Dictators and Pastors or Revolutions and Revivals

This is less of a blog post and more of a mind dump…feel free to try and read it.

I saw a talk by Clay Shirky at SXSW Interactive this year that was mind blowing for me in terms of pulling together lots of ideas I have into a detailed breakdown of the revolution in Egypt. In case you were living under a rock the last few months you know that the Egyptian dictator was overthrown by the people of that country and the catalytic tools of web, social media and SMS were the factor that finally made it possible.

I believe there is some correlation between the revolution in Egypt (and now happening in several other states led by dictators) and the potential for revival in the ‘C’hurch. There is also some correlation between dictators and pastors in terms of their roles. I freely admit that as a pastor many of my decisions are clouded by my desire to keep my job and I think I can speak for every pastor I have ever met when I say that.

**UPDATE** SXSW Released the Audio
Clay Shirky at SXSWi

The first thing Clay did was draw up a history of what media has done throughout history starting with Tyndale and his printing of the Bible. The bishop of London bought up the entire first run of Tyndale’s printed Bible so that they could be destroyed. He was afraid if this content being available to everyone. The side effect was that this gave a guarantee to Tyndale that the entire print run would sell and that allowed him to continue on.

Shirky then said:

Abundant media can escape the hold of organizations that have significant control of scarcity….It wasn’t the existence of the Bibles that frightened the Catholic church it was the potential abundance of them that frightened them.”

And he continued:

“Even a powerful organization armed with the tools of both censorship and propaganda actually can’t do as well, in cases where it is faced with abundant media, as when it controls scarcity”

The average church, and in turn the ‘C’hurch, has control of content scarcity in that the content creators (pastors) are few in number and dwell in an expert class that presides over a pfeifdom who merely consumes that content. I believe that the average church member would love to be part of shaping the community of their church much more than they do and outside of there being more channels for communication most, like the people of Egypt, will continue to feel like they are all alone in their thoughts and ideas and never take action because they don’t believe they have the platform to distribute content that reflects their ideas and personality.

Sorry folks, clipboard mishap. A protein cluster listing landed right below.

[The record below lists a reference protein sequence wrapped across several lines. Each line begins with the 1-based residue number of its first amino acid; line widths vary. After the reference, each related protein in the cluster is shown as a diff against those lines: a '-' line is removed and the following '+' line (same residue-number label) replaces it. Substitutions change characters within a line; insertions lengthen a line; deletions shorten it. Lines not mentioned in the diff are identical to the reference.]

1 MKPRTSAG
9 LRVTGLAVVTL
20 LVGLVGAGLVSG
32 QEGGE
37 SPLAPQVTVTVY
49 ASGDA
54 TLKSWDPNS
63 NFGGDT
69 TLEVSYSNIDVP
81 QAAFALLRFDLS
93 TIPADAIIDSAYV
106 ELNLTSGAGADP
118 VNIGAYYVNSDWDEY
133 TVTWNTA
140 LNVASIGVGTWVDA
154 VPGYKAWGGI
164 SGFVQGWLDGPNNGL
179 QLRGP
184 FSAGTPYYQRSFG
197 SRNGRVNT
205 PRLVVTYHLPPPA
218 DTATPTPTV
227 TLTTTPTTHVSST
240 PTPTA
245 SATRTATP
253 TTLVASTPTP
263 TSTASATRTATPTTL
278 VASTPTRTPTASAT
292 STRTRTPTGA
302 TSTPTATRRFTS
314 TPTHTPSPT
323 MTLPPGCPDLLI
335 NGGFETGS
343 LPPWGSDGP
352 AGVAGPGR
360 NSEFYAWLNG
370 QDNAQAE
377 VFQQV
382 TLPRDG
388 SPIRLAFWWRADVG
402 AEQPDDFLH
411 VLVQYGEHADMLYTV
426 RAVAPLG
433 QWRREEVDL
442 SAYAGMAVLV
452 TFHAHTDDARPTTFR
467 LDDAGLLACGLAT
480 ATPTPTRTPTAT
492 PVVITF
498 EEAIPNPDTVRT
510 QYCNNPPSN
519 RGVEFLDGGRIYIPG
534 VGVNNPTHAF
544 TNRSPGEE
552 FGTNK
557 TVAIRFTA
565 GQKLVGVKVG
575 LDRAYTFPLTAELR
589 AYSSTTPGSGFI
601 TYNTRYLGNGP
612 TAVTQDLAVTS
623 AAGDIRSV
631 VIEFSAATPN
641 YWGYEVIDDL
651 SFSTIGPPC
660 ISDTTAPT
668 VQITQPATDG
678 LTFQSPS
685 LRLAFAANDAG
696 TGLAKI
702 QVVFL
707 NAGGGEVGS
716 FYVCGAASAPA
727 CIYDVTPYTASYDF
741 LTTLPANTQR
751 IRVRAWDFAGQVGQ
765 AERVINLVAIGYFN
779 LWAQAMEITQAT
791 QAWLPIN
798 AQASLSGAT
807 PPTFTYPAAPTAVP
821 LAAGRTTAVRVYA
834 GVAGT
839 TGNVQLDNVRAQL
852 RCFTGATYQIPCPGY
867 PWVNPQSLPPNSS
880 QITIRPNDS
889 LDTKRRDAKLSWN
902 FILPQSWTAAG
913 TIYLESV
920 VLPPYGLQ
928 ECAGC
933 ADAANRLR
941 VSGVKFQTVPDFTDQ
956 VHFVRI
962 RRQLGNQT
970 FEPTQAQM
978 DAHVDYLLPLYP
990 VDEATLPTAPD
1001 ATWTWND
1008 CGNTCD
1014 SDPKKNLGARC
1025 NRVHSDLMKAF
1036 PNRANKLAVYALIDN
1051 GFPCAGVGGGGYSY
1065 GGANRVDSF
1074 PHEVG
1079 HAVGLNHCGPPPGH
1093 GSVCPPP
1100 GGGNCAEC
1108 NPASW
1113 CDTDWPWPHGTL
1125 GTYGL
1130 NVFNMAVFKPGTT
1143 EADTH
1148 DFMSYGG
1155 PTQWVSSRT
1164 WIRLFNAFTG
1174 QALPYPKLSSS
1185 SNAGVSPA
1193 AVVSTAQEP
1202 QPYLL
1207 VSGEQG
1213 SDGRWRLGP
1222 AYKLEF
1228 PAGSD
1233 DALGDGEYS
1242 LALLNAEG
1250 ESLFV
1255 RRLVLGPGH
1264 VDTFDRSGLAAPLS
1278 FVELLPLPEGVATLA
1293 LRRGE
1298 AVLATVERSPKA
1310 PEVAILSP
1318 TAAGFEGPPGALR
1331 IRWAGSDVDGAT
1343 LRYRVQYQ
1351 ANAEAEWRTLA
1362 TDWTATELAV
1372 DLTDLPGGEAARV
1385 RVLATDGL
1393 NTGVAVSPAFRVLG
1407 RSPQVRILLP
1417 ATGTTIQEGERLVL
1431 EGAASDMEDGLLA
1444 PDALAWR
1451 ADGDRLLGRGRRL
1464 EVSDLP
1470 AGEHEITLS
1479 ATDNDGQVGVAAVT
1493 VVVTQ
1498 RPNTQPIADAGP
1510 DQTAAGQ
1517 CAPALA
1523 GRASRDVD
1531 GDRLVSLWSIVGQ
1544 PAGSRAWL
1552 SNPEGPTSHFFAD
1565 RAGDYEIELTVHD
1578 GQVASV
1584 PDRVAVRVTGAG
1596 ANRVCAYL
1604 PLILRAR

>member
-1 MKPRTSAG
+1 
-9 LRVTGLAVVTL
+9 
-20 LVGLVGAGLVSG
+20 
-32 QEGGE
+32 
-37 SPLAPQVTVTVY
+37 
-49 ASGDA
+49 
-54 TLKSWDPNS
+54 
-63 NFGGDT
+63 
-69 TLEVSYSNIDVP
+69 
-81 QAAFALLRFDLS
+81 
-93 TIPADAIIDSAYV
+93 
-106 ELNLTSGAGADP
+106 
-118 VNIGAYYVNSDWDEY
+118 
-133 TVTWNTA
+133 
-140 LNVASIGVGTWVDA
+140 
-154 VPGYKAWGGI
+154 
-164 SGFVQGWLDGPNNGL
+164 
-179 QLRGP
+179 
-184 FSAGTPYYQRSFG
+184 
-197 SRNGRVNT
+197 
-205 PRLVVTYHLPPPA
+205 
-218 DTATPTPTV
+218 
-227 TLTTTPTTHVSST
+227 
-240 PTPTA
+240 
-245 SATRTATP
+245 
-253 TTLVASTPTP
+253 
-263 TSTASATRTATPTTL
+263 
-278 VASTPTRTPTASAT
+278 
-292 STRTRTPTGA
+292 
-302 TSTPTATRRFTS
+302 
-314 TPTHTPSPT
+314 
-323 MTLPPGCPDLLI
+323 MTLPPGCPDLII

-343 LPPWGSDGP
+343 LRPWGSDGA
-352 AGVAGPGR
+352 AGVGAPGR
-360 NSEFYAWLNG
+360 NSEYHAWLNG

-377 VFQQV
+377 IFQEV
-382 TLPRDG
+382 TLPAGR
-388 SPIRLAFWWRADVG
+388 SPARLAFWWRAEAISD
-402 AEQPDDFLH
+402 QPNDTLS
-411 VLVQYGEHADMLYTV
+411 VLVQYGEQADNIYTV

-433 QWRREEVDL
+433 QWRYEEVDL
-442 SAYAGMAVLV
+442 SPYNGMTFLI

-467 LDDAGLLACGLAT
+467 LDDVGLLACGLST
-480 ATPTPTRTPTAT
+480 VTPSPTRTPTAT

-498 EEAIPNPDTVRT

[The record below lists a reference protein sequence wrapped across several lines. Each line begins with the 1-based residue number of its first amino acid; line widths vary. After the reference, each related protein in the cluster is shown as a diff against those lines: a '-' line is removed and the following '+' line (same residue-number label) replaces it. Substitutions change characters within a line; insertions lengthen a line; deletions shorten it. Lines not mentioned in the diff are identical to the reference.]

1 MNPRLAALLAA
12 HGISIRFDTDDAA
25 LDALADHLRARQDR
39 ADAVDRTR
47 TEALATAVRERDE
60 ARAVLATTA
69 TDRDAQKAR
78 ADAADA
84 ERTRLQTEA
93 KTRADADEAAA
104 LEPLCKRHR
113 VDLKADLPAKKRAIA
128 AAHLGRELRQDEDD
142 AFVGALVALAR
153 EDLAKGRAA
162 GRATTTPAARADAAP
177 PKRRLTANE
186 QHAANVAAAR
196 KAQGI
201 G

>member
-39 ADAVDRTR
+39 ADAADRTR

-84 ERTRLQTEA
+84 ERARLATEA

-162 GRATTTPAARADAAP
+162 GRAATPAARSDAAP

We are on the brink of seeing all this change in the church and it will be because of the open access to media that we will see a revival of some kind in our generation in the Church.

“The printing press did not cause the Protestant reformation…but it would not have been possible without the printing press. Social media did not cause the revolution in Egypt but it would not have been possible without it.”

I’m excited for what is coming and I hope that as a leader I am ready to lead in this knew reality. This could however be a painful time for leaders who are unwilling to adapt and open up the channels of content based on scarcity and allow for a peaceful transfer of power.

10 thoughts on “Dictators and Pastors or Revolutions and Revivals

  1. "Abundant media can escape the hold of organizations that have significant control of scarcity" http://j.mp/pVO1hb

    August 10, 2011 at 12:44 pm
  2. On Revolutions & Revivals: Interesting post inspired by @Cshirky’s #sxsw keynote http://t.co/FvzNzB1 #Godgeeks (via @m_vince)

    August 10, 2011 at 3:15 pm
  3. [...] saw Clay Shirky speak at SXSWi this last March and it completely blew my mind. In fact, I’ve listened to the talk no less [...]

    August 30, 2011 at 3:34 pm
  4. This post should’ve ended with a “selah”. Certainly a lot to think about here. Fascinating to think about what open sourcing could mean for the church. Thanks for turning me on to this, Vince!

    February 20, 2012 at 1:58 am
  5. You said: “I believe that the average church member would love to be part of shaping the community of their church…” This is true, and, furthermore, is the way the church is meant to operate. Alan Hirsch points out that within a given church body, there are many people who bear the various gifts listed in Ephesians 4:11, not just a select few. He says that in fact you see these gifts in the created order outside of the church. People who talk infectiously about something, good salespeople – those are the evangelists. Apostles are entrepreneurs and pioneers.

    The point he was making is that the various roles and functions within the church are meant to be shared by many, not few. Church culture is meant to be created by many. I really do hope we see a change in the Church where this is concerned, and perhaps God will use social media as one of the means.

    February 20, 2012 at 2:29 am
    1. Vince

      Imagine the people of the church actually carrying out the work of the church. Make you wonder how we got where we are today.

      February 20, 2012 at 1:45 pm
      1. From what I got to hear about what you and others are doing there in Austin, it sounds like you’re headed in that direction, and it’s exciting to hear! I would love to be part of something like that.

        February 20, 2012 at 2:40 pm
  6. [...] for bringing up a book that came to my attention a year ago when I saw Clay Shirky speak at SXSWi (check out my notes from this mind blowing talk and listen to the audio). The book is called Cognitive Surplus and the ideas in it are some of the most important concepts [...]

    February 22, 2012 at 2:37 pm

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